For me, all of this artistry is aimed at a very personal message: At the heart of this weird little play is danger and tragedy of not being able to let go of the people we love when their time with us is over. We will all deal with loss and change in our lives. Maybe you have already. It is part of being human. Everything in life, including this production, will eventually be over and gone. But we cannot spend so much time looking back that we never look ahead. And in this play, and in the courage and love and creativity that our artists pour into each performance, I am reminded of this lesson.

Charles Riffenburg
Eurydice Director

Wednesday, May 25, 2016

Change, Family, and Fear of the Unknown, by Paul Di Ciccio

“I don’t recognize him! That’s a stranger!”


Amanda Jane Long and Peter Robel in Eurydice
One of the themes of Sarah Ruhl's Eurydice that has particularly resonated with me over the last few weeks has been the fear of growing up. In the play, we see Eurydice grow up in the Underworld with her father. When it is time for her to leave her father and to go to the land of the living with Orpheus, we see Eurydice become terrified of leaving her father’s protection, declaring that she no longer recognizes her husband.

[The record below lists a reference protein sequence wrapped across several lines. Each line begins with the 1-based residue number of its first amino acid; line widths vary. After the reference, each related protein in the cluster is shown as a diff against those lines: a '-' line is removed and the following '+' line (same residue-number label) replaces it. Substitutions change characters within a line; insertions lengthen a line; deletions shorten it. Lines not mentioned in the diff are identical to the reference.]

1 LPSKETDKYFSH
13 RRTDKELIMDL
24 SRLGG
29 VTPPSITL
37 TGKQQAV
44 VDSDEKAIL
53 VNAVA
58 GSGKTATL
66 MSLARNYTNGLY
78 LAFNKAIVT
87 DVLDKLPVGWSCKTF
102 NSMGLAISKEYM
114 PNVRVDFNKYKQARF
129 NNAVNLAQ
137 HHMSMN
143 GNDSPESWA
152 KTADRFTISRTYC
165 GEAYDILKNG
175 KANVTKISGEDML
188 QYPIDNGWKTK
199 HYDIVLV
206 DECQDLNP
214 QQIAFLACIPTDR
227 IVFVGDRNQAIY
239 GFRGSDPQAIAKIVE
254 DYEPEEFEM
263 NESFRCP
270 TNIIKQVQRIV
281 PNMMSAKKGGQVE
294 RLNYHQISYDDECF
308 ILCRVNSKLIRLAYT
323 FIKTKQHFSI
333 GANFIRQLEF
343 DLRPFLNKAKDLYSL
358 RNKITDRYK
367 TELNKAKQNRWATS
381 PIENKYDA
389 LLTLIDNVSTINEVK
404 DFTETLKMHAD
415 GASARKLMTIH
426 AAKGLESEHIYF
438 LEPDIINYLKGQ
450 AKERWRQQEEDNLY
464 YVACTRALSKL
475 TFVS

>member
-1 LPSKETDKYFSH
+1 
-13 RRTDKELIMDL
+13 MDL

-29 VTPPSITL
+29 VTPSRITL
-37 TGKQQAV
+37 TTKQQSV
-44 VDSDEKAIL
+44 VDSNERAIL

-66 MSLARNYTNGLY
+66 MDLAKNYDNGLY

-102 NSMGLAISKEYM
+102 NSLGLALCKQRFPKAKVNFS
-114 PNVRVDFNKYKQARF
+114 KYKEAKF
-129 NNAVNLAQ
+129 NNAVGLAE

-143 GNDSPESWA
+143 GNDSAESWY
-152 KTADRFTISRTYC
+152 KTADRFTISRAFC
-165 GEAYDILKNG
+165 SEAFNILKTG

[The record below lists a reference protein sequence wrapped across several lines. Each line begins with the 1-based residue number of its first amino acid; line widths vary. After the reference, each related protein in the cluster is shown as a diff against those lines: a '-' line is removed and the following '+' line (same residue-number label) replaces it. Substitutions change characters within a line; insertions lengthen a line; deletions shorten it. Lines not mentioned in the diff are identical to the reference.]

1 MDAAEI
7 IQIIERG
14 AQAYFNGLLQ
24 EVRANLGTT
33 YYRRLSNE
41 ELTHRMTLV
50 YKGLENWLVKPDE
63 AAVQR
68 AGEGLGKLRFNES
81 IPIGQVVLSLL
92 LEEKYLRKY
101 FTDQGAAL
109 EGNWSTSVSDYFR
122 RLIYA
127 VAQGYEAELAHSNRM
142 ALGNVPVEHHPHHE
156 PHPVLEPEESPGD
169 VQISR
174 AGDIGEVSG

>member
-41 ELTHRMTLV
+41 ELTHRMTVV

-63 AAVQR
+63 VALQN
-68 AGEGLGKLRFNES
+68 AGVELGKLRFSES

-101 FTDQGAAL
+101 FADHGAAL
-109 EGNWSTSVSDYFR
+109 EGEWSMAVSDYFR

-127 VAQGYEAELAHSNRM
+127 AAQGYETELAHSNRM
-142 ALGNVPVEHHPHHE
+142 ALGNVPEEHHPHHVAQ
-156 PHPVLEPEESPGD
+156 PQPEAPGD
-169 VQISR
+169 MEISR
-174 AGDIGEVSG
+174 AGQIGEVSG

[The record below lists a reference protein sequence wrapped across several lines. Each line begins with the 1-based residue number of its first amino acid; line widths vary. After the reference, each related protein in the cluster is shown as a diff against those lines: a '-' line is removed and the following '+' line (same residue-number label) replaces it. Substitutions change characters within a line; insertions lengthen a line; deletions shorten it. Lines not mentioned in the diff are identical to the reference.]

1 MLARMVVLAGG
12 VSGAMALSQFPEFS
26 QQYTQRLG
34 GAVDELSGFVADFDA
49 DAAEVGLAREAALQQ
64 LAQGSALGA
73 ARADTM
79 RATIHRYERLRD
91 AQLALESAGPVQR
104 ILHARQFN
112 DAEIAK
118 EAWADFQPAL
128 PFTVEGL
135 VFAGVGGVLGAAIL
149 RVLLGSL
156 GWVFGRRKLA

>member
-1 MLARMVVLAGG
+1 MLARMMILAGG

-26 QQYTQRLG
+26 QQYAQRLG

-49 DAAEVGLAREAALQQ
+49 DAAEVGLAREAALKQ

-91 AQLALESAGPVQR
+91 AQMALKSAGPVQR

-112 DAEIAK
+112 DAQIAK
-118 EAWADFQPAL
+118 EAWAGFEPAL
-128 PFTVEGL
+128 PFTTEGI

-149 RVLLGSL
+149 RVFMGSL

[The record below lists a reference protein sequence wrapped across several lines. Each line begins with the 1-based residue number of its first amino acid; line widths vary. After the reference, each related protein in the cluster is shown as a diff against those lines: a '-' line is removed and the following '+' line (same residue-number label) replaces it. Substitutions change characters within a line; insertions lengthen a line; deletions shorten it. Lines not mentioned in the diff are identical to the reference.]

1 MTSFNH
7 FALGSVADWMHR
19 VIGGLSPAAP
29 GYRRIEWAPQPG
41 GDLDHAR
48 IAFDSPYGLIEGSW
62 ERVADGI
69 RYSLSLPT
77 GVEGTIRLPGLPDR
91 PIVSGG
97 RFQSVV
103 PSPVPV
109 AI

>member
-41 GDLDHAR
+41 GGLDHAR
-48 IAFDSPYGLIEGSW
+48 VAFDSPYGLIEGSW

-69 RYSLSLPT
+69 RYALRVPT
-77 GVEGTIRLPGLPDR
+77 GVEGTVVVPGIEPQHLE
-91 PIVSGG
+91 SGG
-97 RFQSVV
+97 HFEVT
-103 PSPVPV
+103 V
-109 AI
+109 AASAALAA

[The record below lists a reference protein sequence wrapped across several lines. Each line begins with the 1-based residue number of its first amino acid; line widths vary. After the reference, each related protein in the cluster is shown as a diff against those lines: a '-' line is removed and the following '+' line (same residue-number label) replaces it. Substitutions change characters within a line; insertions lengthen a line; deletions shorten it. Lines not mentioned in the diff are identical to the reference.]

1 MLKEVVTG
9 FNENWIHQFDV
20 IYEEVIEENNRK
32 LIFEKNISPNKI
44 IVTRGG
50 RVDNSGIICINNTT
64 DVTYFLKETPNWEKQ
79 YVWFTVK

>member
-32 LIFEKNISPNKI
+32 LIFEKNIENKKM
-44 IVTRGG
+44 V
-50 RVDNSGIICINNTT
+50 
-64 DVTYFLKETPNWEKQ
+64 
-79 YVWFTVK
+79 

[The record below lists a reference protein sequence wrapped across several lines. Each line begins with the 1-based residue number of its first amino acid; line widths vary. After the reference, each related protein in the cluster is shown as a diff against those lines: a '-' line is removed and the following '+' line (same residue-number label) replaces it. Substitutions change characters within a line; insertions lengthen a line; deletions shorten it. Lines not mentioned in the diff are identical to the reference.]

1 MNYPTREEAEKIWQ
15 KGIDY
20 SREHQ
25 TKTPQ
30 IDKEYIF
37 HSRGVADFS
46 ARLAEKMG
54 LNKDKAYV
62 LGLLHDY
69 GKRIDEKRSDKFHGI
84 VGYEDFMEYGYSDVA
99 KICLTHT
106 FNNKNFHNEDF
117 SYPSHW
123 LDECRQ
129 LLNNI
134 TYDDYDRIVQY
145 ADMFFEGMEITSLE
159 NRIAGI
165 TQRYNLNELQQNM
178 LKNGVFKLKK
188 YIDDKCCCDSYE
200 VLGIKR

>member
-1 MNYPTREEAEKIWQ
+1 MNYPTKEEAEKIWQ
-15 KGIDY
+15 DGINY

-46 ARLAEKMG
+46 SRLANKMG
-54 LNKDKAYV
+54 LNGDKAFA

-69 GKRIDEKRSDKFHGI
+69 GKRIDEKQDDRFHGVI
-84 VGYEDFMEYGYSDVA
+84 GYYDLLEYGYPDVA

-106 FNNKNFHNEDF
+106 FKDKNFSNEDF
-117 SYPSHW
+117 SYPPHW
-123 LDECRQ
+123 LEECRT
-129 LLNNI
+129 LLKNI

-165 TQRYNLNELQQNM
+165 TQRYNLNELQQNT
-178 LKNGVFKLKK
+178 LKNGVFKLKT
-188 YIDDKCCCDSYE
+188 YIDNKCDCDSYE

I relate to Eurydice’s fear of growing up, especially her fear of leaving a place where she feels protected. At the time I’m writing this, not only did Eurydice just open, but I also graduated from Columbia College with my degree in theatre directing and I left my job. All of this happened in a period of two days.

The weeks before all of this change had been overwhelming with finishing school, finishing my final projects and papers, going to work, and going to Eurydice rehearsal every night. Now that the show has opened, I've graduated, and I've left my job, for the first time in my life I have nothing to do– and no visible end to this period of having nothing to do. Other than applying and interviewing for jobs, I have nothing to do but to think about the fact that I no longer have the artistic protection of school or the financial protection of a job. It’s almost as if I’ve lost the protection of waking up each morning with a purpose. I understand why Eurydice is so terrified.